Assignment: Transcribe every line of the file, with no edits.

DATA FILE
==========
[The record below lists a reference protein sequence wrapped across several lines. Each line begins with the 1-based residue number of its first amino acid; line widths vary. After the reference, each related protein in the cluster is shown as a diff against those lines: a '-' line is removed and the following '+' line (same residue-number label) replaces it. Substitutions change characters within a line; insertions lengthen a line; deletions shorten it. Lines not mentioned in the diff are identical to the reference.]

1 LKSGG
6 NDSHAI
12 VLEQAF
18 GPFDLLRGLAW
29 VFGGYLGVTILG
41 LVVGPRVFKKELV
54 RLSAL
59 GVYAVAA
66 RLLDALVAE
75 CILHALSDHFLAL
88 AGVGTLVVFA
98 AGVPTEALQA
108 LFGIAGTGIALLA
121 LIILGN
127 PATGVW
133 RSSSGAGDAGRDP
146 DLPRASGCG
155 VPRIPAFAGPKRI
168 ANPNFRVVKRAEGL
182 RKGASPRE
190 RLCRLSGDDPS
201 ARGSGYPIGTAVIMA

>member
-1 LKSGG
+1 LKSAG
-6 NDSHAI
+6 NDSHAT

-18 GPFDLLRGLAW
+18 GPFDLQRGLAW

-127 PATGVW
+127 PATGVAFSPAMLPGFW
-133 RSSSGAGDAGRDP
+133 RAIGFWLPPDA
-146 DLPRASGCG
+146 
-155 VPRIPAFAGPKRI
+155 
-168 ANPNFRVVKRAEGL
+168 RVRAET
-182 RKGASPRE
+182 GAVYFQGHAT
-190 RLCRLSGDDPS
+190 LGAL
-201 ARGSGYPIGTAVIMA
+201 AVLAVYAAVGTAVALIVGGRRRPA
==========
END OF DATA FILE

[The record below lists a reference protein sequence wrapped across several lines. Each line begins with the 1-based residue number of its first amino acid; line widths vary. After the reference, each related protein in the cluster is shown as a diff against those lines: a '-' line is removed and the following '+' line (same residue-number label) replaces it. Substitutions change characters within a line; insertions lengthen a line; deletions shorten it. Lines not mentioned in the diff are identical to the reference.]

1 LKSGG
6 NDSHAI
12 VLEQAF
18 GPFDLLRGLAW
29 VFGGYLGVTILG
41 LVVGPRVFKKELV
54 RLSAL
59 GVYAVAA
66 RLLDALVAE
75 CILHALSDHFLAL
88 AGVGTLVVFA
98 AGVPTEALQA
108 LFGIAGTGIALLA
121 LIILGN
127 PATGVW
133 RSSSGAGDAGRDP
146 DLPRASGCG
155 VPRIPAFAGPKRI
168 ANPNFRVVKRAEGL
182 RKGASPRE
190 RLCRLSGDDPS
201 ARGSGYPIGTAVIMA

>member
-1 LKSGG
+1 LKSAG
-6 NDSHAI
+6 NDSHAT

-18 GPFDLLRGLAW
+18 GPFDLQRGLAW

-127 PATGVW
+127 PATGVAFSPAMLPGFW
-133 RSSSGAGDAGRDP
+133 RAIGFWLPPDA
-146 DLPRASGCG
+146 
-155 VPRIPAFAGPKRI
+155 
-168 ANPNFRVVKRAEGL
+168 RVRAET
-182 RKGASPRE
+182 GAVYFQGHAT
-190 RLCRLSGDDPS
+190 LGAL
-201 ARGSGYPIGTAVIMA
+201 AVLAVYAAVGTAVALIVGGRRRPA